For Your Eyes Only -- Roger Moore actually trying to be a spy and taking it fairly seriously. One of Moore's best.
The Spy Who Loved Me -- This is the classic Roger Moore film, lots of nice little moments and Moore's trademark quips aren't old yet.
A personal favorite line is "Keeping the British end up, sir", when Bond is found nude wrapped up in a blanket with his Russian secret agent counterpart in a Jetson's style underwater escape pod.
The Living Daylights -- Timothy Dalton deserves a shoutout for taking the role back onto a serious course after the utterly ridiculous A View to a Kill. Dalton was a gritty, and sometimes reluctant secret agent. Dalton was known to study the novels closely while preparing for the role. He is also considered by many to be closer than the other actors to Ian Fleming's physical description of Bond in the novels. Added to this is a fun '80s pop theme from A-ha and some great footage of Vienna, Austria.
(again in no particular order)
A View to a Kill -- Despite a killer '80s theme song by Duran Duran, this one stunk to high heaven. Roger Moore is clearly too old (he was 58 at the time!) and really shouldn't have still been doing the part. Christopher Walken makes a scene chewing ham out of Max Zorin. Throw in the slightly scary Grace Jones, and a screaming helpless bimbo role filled a little too well by Tanya Roberts, and you have a real mess of a movie.
Diamonds Are Forever -- Connery was clearly bribed with tons of money to come back after OHMSS and it shows he doesn't care much. To make this really bad, Blofeld, Bond's bald arch nemesis, not only had hair, but seems to have become a foppish man who smokes cigarettes through a thin long holder like a 1920s socialite, rather then a ruthless and criminally intelligent leader of a global terrorist organization.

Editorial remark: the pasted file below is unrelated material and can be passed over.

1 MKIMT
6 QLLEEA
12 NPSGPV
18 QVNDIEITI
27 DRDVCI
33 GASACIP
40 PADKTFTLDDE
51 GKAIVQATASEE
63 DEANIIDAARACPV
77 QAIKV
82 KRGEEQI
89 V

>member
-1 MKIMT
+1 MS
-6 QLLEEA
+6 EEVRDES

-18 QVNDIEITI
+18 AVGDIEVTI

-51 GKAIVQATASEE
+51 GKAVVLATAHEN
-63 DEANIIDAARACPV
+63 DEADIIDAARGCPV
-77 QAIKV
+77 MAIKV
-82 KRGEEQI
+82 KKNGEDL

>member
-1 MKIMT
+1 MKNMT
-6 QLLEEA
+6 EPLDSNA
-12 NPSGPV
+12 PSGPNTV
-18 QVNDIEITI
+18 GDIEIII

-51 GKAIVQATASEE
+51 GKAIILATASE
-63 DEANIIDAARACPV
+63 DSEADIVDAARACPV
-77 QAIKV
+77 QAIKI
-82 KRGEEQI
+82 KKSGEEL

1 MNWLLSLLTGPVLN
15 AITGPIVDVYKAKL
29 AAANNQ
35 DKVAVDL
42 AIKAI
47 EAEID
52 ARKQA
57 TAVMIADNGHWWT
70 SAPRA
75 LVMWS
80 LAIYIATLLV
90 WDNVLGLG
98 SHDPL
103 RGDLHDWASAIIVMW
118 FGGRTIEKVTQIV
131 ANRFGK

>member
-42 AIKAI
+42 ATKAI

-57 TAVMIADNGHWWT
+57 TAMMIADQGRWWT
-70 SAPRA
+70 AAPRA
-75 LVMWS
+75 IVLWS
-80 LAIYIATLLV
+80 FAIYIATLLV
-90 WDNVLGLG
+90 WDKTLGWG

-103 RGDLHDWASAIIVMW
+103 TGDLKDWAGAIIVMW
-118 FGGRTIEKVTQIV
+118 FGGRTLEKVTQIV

Live and Let Die -- Roger Moore's first Bond film which really only starts to make sense when placed in it's historical context of the early 1970s. This was basically Bond does Blaxploitation. It's pretty painful to see the stuffy, proper, "honky" Bond try and hang in Harlem. Mix in voodoo, tarot cards, heroin, and a villain that uses latex masks to maintain two identities, and this is a lot of hokey "jive-turkey" Bond.
Die Another Day -- Oh poor Pierce Brosnan, I like him, but he got just terrible, terrible scripts after GoldenEye. His last movie is the worst. We get stupid villains like a diamond encrusted Korean dude, terrible gadgets, and a really forced Madonna cameo. The only interesting portion of the movie is the first 30 minutes or so when Bond makes a critical mistake (something we almost never see him do) and he becomes a POW of the North Koreans. The credit sequence is a stylized version of his torture by the North Koreans, this and his disgraced return to freedom and his initial detective work are pretty darn good, but it all goes down hill fast from there.
So what are on your top lists? Disagree/Agree with mine?